Thursday, April 12, 2012

"Y'abba, dabba, doo!" Were the Flintstones anti-Catholic?



I'm thinking they probably were.  I figured it out by analyzing the phrase, "yabba, dabba, doo!"  As a result, I think it is all too obvious.  First, a little bit of history:  The Church of Scientology was founded in 1952 - although it was officially incorporated the following year.  The Flintstones debuted in 1960 - the year the Fatima secret was supposed to be revealed.  2012 begins the 60th anniversary of the founding of Scientology - hence the connection to 1960.  Kind of.  I'm not sure what that means, either.

Anyway - when we examine the structure of the first word of Fred Flintstones seemingly innocuous chant:  "Y'abba" - though the script never inserts the apostrophe after the "Y" - we can recognize its presence phonetically.   Therefore, the astute listener must ask himself;  "What does the first word of the phrase really mean?"

It's quite simple really, if we dissect each word with slavish accuracy.  For example:  "Y" stands for  Yahweh, therefore it follows that "abba" stands for Father.  It's meant to be blasphemous - taking God's name in vain.  Additionally, there are never any references in the series to Adam and Eve, the origins of the universe, and so on.  All of that is considered myth - although it is not stated, it is implied.  In fact there was a space alien guardian in the series, The Great Gazoo, who tried to help the characters out, clearly suggesting humanity originated from aliens.  (Just like Scientology!  See the connection now?)  Gazoo rhymes with "y'abba dabba doo" too.  It's all there, people.

Anyway, now I'm trying to figure out what Cardinal Pell meant when...
Asked by journalist Tony Jones if he believed in the existence of an actual Garden of Eden with an Adam and Eve, Cardinal Pell said it was not a matter of science but rather a beautiful mythological account.
"It's a very sophisticated mythology to try to explain the evil and the suffering in the world," he said. - Source
Any myth will do, I suppose.


“[In the Universe it may be that] Primitive life is very common and intelligent life is fairly rare. Some would say it has yet to occur on Earth.”― Stephen Hawking

7 comments:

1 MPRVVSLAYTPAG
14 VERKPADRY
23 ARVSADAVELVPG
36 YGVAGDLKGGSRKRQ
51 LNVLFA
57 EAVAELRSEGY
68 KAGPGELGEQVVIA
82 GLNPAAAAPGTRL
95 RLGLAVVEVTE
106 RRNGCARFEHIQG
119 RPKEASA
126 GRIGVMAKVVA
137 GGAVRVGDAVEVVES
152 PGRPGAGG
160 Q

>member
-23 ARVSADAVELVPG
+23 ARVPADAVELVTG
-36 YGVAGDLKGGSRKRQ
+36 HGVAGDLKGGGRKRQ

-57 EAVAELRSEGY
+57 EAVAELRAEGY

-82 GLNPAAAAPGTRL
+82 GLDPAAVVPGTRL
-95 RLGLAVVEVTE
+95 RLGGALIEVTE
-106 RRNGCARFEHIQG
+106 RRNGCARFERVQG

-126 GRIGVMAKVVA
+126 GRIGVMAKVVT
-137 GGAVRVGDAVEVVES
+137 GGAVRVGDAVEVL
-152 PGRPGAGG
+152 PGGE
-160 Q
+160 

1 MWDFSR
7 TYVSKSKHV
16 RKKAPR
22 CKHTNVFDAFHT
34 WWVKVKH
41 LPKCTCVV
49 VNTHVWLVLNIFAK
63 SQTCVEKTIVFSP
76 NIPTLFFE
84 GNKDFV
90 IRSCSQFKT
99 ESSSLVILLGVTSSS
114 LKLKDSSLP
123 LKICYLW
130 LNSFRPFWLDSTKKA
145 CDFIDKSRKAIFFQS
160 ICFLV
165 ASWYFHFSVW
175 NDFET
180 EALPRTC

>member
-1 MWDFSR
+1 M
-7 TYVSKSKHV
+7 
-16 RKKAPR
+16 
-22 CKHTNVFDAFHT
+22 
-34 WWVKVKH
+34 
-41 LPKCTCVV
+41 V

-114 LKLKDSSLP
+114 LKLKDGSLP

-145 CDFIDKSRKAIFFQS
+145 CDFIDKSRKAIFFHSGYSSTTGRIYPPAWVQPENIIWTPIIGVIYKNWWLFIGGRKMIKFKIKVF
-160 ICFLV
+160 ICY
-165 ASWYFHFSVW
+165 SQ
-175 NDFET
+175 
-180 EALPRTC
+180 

1. That was fantastic! Kinda reminds me of when Bishop Sheen wove an imaginary tale of how the "Myth" of Napoleon came to be:

    http://acatholiclife.blogspot.com/2006/06/fulton-j-sheen-study-of-world.html

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  2. +JMJ+

    Have I ever told you about my biggest guilty pleasure, the History Channel series Ancient Aliens? I used to follow its foremost ancient astronaut theorist on Twitter until last Easter, when he tweeted that Jesus was actually an alien. It shouldn't have been a surprise, coming from him, but I felt so sad for him all of a sudden that I had to stop following his tweets.

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  3. You crack me up Mr Terry!

    "What am I mything?"

    :)

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  4. Does " 'Abba dabba dabba dabba dabba dabba dabba' said the monkey to the chimp" explain evolution?

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  5. Terry, you're such a laugh at times. Anyone who has taken a Scripture 101 course would be able to understand what the cardinal was saying. Heck, my high school students had better understand as they have an exam looming in the next few month or so.

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  6. I'm glad you find me entertaining.

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  7. I am surprised at you Terry--the answer is very clear. The Flintstones is not anti-catholic. The whole series took place way before the birth of Christ and there was no frame of Christian reference. Geesh.

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